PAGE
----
Alaska legislators have approved increases in state oil and gas production taxes, a move expected to boost state revenues by an additional $1.63 billion this year.
Alaska's state Senate passed the bill 14-5, and the state House voted approval later, on Nov. 16, by 26 -13 on the last day of a special session called by Gov. Sarah Palin to consider an increase in taxes.
The revenue projection is based on an assumption that crude oil prices will average $71.65 per barrel, the price used in the state's official revenue forecast, according to Alaska Department of Revenue spokesman Jerry Burnett
The action comes days before the state is set to receive proposals to build an Alaska natural gas pipeline under a state law passed last spring during the Legislature's special session.
The tax increase applies to gas as well as oil, but state Revenue Commissioner Pat Galvin said previously the governor will consider lowering the tax on gas to get the pipeline project under way.
Alaska's production tax rate was increased from 22.5 percent to 25 percent of net revenues, but an escalator formula increases the tax rate as energy prices rise.
Meanwhile, the same bill also reduces taxes on gas sold within Alaska to 5 percent of net profits compared with a tax rate of 25 percent that applies to other gas production under the new law. The low tax rate already applies to gas produced for local markets in the Cook Inlet basin, in southern Alaska, but the Cook Inlet tax rate has now been extended to other parts of the state as long as the gas is sold to local purchasers.
The reduction is expected to boost exploration for gas in Interior Alaska basins.
Palin proposed an increase in taxes because she said she feels the state is not getting a fair split of oil production revenues at current high oil prices.
Her proposal would have increased state tax revenue by about $700 million this year, but legislators came up with their own proposals for increased taxes. Industry leaders in Alaska had a somber reaction.
"I am disappointed with the outcome. We all need to be focused on developing new oil production for future generations of Alaskans, but this legislation does nothing to encourage more investment," said Doug Suttles, president of BP Exploration (Alaska) Inc.
"This is a huge tax increase. It has got to have an impact on investments," ConocoPhillips Alaska Inc. vice president Kevin Mitchell told the Senate Finance Committee on Nov. 15.
The final vote concluded almost a month of wrangling over the tax after Palin called the Legislature into special session Oct. 18.
The final days of the special session were tense. Senate President Lyda Green R-Wasilla, held out for retaining the current 22.5 percent tax rate on net profits rather than the 25 percent favored by Palin, and ultimately the state House after that body passed its version of the tax.
Green was finally forced to relent after being convinced there weren't enough votes in the Senate to keep the lower tax rate.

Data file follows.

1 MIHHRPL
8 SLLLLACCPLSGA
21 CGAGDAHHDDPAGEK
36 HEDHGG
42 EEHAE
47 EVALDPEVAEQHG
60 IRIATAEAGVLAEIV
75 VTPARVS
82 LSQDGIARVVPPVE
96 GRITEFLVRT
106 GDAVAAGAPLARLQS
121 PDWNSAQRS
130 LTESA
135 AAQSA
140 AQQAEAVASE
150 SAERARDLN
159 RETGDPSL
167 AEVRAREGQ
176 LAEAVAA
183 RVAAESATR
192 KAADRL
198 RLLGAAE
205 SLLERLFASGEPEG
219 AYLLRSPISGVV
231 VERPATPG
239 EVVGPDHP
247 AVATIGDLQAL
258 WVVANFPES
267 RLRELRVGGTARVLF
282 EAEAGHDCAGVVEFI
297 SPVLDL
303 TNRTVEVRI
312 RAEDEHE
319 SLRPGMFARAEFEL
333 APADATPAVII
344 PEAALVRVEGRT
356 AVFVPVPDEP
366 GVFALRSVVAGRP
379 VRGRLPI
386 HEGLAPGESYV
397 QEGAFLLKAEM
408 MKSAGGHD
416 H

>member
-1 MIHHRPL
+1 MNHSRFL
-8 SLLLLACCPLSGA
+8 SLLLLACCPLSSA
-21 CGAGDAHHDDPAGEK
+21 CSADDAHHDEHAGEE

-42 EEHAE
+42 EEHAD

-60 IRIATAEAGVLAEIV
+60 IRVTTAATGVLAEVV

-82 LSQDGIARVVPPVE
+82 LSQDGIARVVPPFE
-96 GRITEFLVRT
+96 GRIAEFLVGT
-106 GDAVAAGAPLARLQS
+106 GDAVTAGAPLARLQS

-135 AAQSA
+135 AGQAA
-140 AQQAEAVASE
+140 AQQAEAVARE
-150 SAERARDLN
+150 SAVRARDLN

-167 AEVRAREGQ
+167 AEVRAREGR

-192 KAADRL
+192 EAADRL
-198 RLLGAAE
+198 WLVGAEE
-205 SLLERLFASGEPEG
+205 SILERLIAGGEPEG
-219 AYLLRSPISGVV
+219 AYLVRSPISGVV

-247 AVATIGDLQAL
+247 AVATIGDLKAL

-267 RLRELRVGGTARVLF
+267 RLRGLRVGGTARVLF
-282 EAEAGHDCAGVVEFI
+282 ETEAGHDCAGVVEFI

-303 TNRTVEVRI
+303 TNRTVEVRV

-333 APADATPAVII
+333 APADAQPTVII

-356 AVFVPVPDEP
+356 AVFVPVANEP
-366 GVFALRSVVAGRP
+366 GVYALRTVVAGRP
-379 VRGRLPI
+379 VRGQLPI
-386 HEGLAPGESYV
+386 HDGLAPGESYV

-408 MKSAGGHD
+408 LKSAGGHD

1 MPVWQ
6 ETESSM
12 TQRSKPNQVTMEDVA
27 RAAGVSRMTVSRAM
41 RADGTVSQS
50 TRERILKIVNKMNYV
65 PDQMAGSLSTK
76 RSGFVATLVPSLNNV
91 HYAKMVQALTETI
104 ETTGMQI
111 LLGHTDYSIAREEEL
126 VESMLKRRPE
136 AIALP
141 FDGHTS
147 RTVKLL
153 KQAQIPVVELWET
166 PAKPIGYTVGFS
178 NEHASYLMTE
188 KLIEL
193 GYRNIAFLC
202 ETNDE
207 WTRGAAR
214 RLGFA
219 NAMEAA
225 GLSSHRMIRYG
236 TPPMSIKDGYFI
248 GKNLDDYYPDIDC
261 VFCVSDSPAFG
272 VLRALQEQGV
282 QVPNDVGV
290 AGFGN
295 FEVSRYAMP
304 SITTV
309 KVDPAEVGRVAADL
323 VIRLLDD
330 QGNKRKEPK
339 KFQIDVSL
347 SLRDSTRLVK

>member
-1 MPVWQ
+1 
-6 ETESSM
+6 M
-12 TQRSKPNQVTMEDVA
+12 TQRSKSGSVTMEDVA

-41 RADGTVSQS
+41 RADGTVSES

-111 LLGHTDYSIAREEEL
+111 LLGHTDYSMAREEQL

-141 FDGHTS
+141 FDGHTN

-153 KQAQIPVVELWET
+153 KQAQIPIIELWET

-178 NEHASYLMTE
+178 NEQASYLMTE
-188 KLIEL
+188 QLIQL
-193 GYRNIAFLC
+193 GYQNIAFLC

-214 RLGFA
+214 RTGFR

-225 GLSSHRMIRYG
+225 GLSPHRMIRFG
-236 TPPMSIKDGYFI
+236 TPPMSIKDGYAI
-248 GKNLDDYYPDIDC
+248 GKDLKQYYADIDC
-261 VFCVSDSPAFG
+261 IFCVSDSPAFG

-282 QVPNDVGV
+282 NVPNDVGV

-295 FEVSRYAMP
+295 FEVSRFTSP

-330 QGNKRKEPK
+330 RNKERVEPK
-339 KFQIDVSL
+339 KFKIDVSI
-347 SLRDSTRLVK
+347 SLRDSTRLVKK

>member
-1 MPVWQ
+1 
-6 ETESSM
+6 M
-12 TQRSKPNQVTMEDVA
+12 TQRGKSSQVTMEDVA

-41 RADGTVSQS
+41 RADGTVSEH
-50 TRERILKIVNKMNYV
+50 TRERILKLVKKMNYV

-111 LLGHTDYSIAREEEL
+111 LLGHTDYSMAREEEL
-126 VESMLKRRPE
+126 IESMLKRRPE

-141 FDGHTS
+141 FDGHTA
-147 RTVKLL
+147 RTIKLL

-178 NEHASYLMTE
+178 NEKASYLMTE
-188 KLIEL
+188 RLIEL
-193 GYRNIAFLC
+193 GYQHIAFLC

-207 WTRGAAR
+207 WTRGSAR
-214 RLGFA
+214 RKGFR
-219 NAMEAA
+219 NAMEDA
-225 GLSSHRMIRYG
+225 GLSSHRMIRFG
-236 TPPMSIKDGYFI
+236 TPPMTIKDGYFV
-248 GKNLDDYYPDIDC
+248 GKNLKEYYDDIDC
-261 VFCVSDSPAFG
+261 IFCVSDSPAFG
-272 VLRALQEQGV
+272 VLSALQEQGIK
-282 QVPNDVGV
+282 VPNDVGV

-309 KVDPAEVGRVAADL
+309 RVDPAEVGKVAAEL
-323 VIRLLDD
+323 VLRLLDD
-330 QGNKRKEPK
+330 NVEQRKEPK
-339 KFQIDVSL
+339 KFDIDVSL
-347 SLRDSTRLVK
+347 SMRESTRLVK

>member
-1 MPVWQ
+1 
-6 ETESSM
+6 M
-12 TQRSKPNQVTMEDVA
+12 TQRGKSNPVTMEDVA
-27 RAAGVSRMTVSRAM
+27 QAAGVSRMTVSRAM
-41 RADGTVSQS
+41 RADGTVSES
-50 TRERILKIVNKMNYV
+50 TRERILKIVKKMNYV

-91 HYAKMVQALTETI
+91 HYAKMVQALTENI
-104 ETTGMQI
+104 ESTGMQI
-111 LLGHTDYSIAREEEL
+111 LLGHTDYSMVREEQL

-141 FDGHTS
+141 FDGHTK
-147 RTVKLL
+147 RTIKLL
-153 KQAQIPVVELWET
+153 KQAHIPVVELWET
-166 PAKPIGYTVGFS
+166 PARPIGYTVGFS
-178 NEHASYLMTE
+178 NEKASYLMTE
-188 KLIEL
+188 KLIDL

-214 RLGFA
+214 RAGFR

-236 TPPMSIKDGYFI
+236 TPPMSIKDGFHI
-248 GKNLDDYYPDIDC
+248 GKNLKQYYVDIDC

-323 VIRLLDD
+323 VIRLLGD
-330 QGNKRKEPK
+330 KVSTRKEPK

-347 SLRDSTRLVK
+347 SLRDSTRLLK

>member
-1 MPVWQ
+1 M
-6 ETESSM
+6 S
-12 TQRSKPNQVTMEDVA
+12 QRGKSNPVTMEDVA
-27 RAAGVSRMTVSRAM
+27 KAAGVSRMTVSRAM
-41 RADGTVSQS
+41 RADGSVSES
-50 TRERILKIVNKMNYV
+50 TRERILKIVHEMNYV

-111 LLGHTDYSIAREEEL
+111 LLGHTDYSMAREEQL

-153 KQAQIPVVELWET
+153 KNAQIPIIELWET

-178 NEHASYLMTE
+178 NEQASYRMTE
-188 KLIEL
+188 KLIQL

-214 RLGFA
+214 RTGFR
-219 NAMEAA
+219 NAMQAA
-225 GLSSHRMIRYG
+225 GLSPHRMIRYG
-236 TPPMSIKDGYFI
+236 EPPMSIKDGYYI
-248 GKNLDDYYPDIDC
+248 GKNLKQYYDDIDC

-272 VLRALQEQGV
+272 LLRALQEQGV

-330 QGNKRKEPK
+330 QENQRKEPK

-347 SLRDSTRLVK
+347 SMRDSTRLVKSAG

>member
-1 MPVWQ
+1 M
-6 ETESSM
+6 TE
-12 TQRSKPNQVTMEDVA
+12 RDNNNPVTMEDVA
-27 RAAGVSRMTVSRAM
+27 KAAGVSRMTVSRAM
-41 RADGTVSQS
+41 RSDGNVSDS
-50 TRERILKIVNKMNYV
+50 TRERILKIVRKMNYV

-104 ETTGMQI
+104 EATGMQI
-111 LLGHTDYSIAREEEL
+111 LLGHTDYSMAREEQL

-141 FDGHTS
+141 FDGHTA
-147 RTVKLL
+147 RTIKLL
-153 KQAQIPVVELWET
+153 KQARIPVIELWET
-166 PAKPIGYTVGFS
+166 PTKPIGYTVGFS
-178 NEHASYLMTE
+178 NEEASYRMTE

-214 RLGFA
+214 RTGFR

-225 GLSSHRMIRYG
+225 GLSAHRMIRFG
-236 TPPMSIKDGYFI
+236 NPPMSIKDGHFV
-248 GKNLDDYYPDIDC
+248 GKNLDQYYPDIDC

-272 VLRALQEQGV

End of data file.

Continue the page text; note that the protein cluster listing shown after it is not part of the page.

Palin's tax bill raised the overall tax rate, but would have had a more modest revenue impact because it would have modified a "progressivity" formula in the current tax law.
Almost from the start, the Legislature adopted a more aggressive progressivity formula, however, so that the tax rate climbs increase faster as prices go up than under the existing formula or the bill proposed by Palin.
Legislators also made other changes to Palin's proposal. One was to not adopt a 10 percent gross revenues tax on the North Slope's two largest oil fields. Palin proposed the gross revenues tax as a "floor" tax a kind of safety net for the state treasury in case oil prices fell.
Palin said previously she supported changing the state production tax back to a total gross revenue tax, but was persuaded by economists in the Department of Revenue that the system would hurt high-cost projects, like heavy oil, because a gross revenues tax could not be adjusted to account for costs.
Many legislators also initially supported a gross revenues tax but were similarly persuaded, which led eventually to the abandonment of Palin's gross tax floor as the special session continued.
Palin conceded the loss of the floor tax, but only if the overall tax was increased so it brought in more money at high prices. This was coupled with a commitment to save some of the extra money in case oil prices did fall.
Legislators increased the overall tax, but as special session neared its end there was little talk about saving money.
Senate Finance Committee Co-Chair Bert Stedman, R-Sitka, estimated the elimination of the gross revenues floor lost the state about $200 million to $300 million per year in revenue, but that it was more than offset by increasing the tax effect of the progressivity formula, which will bring in more than a billion dollars a year.
Lawmakers were convinced that industry could afford to pay more taxes by economic models produced by Gaffney, Cline & Associates. The consulting firm, retained by the Department of Revenue, showed robust profits for the North Slope producers even at relatively modest oil prices compared with current prices.
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